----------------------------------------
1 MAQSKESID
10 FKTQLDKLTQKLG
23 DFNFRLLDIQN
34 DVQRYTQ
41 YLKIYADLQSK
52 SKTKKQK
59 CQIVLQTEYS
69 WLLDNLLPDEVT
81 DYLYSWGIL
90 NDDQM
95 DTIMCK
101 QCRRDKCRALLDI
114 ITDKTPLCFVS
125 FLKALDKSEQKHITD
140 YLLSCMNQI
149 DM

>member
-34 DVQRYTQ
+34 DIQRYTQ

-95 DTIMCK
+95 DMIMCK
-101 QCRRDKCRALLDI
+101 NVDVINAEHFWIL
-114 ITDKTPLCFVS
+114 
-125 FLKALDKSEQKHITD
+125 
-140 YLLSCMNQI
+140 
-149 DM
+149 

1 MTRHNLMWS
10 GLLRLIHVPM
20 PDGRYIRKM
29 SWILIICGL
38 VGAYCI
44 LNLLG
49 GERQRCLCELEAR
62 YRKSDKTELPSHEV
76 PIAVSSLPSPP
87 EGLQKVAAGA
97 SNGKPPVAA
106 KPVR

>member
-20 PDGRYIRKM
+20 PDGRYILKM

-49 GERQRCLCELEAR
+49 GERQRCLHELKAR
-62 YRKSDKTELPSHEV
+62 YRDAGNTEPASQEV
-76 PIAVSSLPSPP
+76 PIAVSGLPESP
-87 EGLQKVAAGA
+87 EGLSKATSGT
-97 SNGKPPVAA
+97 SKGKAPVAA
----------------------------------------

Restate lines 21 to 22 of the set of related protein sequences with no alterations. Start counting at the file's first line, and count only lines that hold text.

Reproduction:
+95 DMIMCK
-101 QCRRDKCRALLDI